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Implicit and explicit factor exposures are key drivers of excess fixed income returns, says Invesco research

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Invesco, an asset manager with over 30 years of expertise in factor investing, has released the findings from a new study “Active bond returns – powered by factors,” the first in a series of papers designed to help investors better understand the implications of factor investing in fixed income. 

The study, which applies factor strategies to numerous fixed income vehicles, found that, even when a bond strategy is not explicitly labelled a factor strategy, its factor exposures are key drivers of active performance.
“We found that factors may be responsible for many active fixed income managers’ performance over the last decade, and that many may be leveraging factors without even knowing it,” says Rob Waldner (pictured), Chief Strategist and Head of Multi-Sector Portfolio Management, Invesco Fixed Income. “Factor-based strategies mark a permanent shift in how assets are managed and offer potentially significant benefits for those investors who understand and manage factor exposures in their portfolios.”
Investment factors are directly observable characteristics of securities, which can be used as part of an investment strategy to help investors achieve particular outcomes. Fixed income factors include:
• the value factor which identifies bonds priced lower than their peers, and which Invesco Fixed Income believes often helps to explain the excess returns referenced in the study; 
• the carry factor, which explains risk-adjusted excess returns from holding higher-yielding bonds;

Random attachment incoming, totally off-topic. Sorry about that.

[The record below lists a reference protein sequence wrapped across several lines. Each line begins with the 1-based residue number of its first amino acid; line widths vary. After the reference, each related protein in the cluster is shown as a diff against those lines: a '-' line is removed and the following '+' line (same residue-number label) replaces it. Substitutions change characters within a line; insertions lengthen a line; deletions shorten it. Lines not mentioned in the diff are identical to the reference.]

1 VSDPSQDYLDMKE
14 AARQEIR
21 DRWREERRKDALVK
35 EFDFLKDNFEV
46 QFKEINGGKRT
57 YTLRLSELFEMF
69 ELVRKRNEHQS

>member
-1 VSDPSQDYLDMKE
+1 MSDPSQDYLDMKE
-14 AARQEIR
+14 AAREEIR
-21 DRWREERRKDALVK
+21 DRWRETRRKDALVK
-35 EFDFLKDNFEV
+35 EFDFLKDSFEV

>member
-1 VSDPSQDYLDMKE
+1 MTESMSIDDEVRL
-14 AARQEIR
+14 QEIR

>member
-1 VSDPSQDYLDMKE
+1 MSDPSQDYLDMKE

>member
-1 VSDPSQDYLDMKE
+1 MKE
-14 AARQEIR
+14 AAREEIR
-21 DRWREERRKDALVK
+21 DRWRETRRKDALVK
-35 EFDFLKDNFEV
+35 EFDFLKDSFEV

• the liquidity factor, which explains risk-adjusted excess returns from holding less liquid bonds;
• and the quality factor for risk-adjusted excess returns from holding low-volatility bonds.
The analysis sampled 65 of the largest US fixed income managers in the Lipper Core Plus peer group over the period 1 January, 2007 to 30 June, 2018. The analysis regressed factor returns against active returns for each fund in the manager’s universe, considering the value, carry, liquidity and quality factors above.
“We observed that the median manager had materially positive exposure to carry, liquidity and value, and that the majority of bond managers were able to beat their benchmarks, at least partially, by holding older, smaller issue size bonds with lower ratings and longer maturities compared to the benchmark average,” says Jay Raol, Director of Quantitative Research, Invesco Fixed Income. “To a lesser extent, managers held securities that were cheap relative to their sector and rating peers. On average, the data revealed that factor exposures explained 66 per cent of bond managers’ excess returns.”
Given portfolios’ inherent factor exposures, Invesco Fixed Income believes managers should explicitly identify these exposures and, where appropriate, adjust them to better align a portfolio’s risk profile with the return objectives. A factor framework can thus add value alongside fundamental, alpha-seeking strategies and low-cost index strategies.
“Not only could the factor lens result in outcomes more suited to an investor’s objectives; it can also increase transparency, help explain portfolio movements and clarify an active manager’s skill in an efficient, scalable and cost-efficient way,” says Waldner. “With a clear understanding of a strategy’s factor exposures, alpha-generating ability and costs, investors have more information to help determine the likelihood of achieving their desired result.”
“As such, a single-factor solution may be used to complete a portfolio that could lack exposure to a desired factor,” says Raol. “For example, additional exposure to the quality factor could balance the natural carry and value tilts of the median active manager. However, as single factors can go through long periods of outperformance and underperformance relative to the benchmark, a multi-factor solution may be more desirable where investors are seeking long-term exposure to all factor premiums in an efficient and risk-controlled manner.”

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